“There’s many a slip twixed cup and lip”

It has been exactly 8 weeks from receiving our SUBJECT brief titled “There’s many a slip”, exploring the ceramic practice of creating vessels.
It’s few days to our group tutorial as well as close to the Formative Assessment, giving us an idea on what mark we stand on, judging on skills, context and ideas.
This will allow us to see and choose what direction we want the project to go in the Second Term.

I want this post to be my reflection on my ideas and exploration into a vessel, preparing me for the group tutorial to get most out of it. 


re cycle
The old English proverb that the brief is titled suggests that even if we know how something might turn up, and even if we are certain, something might still develop in an undesirable way.
It’s a great allegory to our first term of the degree where we are introduced to so many ideas and processes.
I managed to produced more waste (only recyclable of course) than functional objects; always pushing the clay when on the wheel to the point of collapse while developing my throwing skills, but at least I’m more confident at centering, pulling walls and creating shapes I desire.

V&A

As our first trip to the V&A Museum in London in the first, induction week revealed, there’s a huge number of ways to explore the subject of vessels; from just function or disfunction, to shape and size, colour and texture, narrative and impression or perhaps to nihilism and meaningfulness?

Besides, all the cultures Luxury cupsdeveloped an object to hold liquid, and to drink from for millennia. As the “1660 Tea Cup Connoisseur Set” exhibited as part of the V&A exhibition entitled “What is Luxury?” points out, is how the small differences in the shape of vessel can impact taste. Highlighting the lip of a cup and how it can enhance aroma, texture or taste.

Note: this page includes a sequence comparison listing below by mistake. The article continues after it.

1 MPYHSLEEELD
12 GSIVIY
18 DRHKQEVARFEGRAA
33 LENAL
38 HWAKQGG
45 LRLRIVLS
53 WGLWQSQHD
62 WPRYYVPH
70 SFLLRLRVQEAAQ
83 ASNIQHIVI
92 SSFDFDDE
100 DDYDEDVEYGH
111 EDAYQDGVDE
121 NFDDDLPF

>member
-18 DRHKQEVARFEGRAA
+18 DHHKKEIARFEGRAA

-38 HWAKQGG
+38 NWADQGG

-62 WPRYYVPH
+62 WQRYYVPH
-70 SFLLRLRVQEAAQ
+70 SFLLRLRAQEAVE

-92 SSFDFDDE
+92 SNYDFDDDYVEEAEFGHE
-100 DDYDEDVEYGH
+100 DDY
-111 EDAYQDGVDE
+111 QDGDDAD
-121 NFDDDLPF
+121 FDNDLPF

I tried to look at what is pleasant for me too, when drinking from a vessel, and found out how a small milk jug with a pouring lip is my favourite object to drink a hot tea from (especially a three cinnamon tea).

Lipcup
Favourite cup

 

 

 

 

 

Also how profoundly different experience it is to drink fresh water from an Indian mug with a sucking lip rather than using just clean plain glass.
Nosecup Nosecup

 

 

 

 

 


However, the emerging technology around ceramics and art interested me too. I’ve been so thankful I could see a 3D printer working at the British Ceramic Biennale.3D printed vessels
3D printing ceramics

Screen Shot 2015-11-30 at 22.44.54.png
One of my 3D design attempts. A base/saucer for my vessels

 

 

 

 

 

 

 

I’m curious about playing with 3D software modelling and 3D printing, and incorporating this into my ceramic work, which than can speak of more contemporary ideas of practice and production.


An idea behind a body of work is important for me, as I want to explore or read concepts and arguments through an object.

Vulcanic vessel

Even an object gushing and bursting like vulcan full of magma can be considered a vessel; its own lava creating its walls, speaking of the formation process of clay and the Earth’s surface, as well as exciting and ever-changing human culture surrounding clay.


Throw and cast

That’s why the objects created this 8 weeks want to speak about an impression: of a certain stability, like photographs of Bernd & Hilla Becher, of total steadiness and secureness, supported and weighted by their bases, fully functional with their angled lip and still they can develop in unpredicted way, like “many a slip…”

Like the documentary photography of Bechers, this is a snapshot of my progress throughout this first year of my degree.
Like the structures they photographed, strong and secure, but now all disassembled, demolished or not used; most of my work destroyed and reclaimed, my skills improved and changed.

Decal transfers – IKEA Project

 

Learning the technique of digital decal transfer, so we can apply designs onto a plain IKEA tableware, which could be then exhibited at their Cardiff store.

Ceramic decal
Finished application of my bacteria decals.